"What's in a bottle, not where the grapes grew, is what counts," a reader complained of a recent column devoted to James Halliday's splendid Wine Atlas of Australia, (324 pages, University of California Press, $45). "I want a choice for Sunday dinner," she wrote.
Of course, she was right. Knowing about sources of good wines is helpful, but the wine at the end of the learning is what matters.
Maybe I can stump you: Alto Adige (ALL-tee AH-dee-jay) is an Alpine-Italian region. It is not widely known because it does not produce much wine, and what little it produces is not a major product in world markets. Most vines are of a single popular variety, Schiava, otherwise known as the Vernatsch, while there are small plantings of Lagrein, Gewuerztraminer, Pinot grigio, and other kinds that survive Alpine altitudes and climates.
Patches of soil along the banks of the Adige River are hospitable to small plantings, but the winemaker must cope with high acids and, at times, scant sugar. The producers have recently banded together to let us Americans know of their distinctive contribution to our import wine list; look for the rhythmic name, Alto Adige.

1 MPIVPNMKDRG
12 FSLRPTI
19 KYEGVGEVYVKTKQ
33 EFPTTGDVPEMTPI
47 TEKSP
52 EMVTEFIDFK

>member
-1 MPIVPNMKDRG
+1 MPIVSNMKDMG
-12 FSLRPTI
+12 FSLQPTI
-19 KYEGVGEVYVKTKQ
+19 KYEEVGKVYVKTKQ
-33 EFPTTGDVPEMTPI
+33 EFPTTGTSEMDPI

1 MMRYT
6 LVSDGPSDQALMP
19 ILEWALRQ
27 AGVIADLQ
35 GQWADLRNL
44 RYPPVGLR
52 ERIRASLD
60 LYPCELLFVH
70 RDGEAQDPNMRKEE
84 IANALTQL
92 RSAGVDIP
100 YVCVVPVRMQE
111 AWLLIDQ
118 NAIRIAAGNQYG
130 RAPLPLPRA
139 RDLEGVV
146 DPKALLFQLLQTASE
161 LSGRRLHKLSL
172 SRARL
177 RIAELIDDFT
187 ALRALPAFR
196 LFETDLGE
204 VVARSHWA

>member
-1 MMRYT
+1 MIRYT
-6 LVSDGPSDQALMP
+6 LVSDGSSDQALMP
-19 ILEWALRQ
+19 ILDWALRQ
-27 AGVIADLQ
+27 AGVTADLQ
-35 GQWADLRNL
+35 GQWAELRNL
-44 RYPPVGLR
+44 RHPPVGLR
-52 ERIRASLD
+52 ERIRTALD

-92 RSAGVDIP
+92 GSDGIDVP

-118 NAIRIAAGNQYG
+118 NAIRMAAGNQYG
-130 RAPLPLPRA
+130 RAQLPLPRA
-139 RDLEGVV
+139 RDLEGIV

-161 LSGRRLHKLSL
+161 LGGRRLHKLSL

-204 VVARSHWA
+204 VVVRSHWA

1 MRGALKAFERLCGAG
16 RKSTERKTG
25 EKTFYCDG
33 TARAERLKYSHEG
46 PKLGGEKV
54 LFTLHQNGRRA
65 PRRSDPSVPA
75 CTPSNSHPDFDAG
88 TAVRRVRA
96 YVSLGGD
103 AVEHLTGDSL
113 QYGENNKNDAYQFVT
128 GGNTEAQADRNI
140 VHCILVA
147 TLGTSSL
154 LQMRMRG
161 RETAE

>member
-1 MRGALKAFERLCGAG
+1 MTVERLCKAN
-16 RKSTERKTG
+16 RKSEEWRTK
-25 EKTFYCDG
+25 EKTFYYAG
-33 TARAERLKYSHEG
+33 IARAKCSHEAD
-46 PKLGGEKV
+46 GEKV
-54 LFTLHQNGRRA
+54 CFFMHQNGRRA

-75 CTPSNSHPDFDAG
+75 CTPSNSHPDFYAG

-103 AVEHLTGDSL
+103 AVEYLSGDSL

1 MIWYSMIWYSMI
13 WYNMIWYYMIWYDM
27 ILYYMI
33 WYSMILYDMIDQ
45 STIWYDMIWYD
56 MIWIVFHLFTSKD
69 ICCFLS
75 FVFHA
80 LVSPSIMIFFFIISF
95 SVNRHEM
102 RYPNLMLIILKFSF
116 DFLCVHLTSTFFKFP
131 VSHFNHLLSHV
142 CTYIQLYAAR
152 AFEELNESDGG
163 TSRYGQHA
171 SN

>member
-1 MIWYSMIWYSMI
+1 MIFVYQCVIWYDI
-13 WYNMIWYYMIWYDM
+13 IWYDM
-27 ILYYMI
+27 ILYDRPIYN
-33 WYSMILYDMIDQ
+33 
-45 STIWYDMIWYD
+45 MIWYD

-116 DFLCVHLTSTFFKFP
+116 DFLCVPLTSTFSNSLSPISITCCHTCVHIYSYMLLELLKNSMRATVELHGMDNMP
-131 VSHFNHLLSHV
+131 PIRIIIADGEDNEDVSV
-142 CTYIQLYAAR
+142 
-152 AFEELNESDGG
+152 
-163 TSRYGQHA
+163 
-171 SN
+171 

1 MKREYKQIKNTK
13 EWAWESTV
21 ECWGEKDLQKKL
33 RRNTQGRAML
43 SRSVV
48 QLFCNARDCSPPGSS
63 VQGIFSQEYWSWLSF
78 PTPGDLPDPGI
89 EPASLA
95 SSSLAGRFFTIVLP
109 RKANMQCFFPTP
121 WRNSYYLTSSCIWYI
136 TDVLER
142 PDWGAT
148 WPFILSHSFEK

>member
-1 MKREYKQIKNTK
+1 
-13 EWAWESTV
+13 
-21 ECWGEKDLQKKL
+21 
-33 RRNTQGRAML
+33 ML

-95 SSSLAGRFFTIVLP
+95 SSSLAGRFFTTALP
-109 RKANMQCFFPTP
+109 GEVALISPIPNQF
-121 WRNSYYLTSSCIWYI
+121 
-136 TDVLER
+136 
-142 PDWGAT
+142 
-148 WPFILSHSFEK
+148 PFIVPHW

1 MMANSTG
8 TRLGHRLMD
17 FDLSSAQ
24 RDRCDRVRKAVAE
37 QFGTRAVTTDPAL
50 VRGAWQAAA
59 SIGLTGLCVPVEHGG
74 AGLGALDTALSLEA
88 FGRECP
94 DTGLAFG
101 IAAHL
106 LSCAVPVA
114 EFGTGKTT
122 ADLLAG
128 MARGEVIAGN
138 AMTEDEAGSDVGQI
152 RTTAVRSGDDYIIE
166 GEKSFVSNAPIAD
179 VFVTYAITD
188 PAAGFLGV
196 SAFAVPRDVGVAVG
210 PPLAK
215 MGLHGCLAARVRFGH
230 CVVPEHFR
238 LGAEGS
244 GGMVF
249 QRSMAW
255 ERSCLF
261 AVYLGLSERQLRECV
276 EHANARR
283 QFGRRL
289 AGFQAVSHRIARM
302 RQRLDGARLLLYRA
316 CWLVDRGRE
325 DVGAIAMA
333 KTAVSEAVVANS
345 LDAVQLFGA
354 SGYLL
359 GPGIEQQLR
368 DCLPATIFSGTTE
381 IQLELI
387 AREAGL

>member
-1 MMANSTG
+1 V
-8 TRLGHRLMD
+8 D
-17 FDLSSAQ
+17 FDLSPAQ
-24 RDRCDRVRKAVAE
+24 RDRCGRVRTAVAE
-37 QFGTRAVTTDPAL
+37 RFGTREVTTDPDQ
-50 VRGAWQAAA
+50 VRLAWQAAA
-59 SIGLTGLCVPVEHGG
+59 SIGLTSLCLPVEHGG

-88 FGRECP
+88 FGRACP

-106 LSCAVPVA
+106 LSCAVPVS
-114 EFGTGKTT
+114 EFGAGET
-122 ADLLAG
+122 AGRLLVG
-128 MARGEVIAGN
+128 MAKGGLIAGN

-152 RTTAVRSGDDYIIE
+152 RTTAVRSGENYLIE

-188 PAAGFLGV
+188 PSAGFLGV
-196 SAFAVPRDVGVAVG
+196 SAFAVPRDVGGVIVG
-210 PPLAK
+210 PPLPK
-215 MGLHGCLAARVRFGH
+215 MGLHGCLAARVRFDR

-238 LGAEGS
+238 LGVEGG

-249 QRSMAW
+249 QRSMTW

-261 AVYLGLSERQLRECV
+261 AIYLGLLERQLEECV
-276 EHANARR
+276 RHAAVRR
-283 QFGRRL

Have you found the region on a map? The Adige River rises in the Tyrolean Alps, flows through Trent and the Trentino wine region, turns east, and empties into the Adriatic Sea.
A wine tasting focused on Beringer wines is planned from 6 to 8 p.m. Feb. 28 in Peppercorns, 105 West Fifth St. in Perrysburg. Reservations are required by Feb. 27 and may be made by calling 419-872-6399. Tickets are $22, which includes gratuities.
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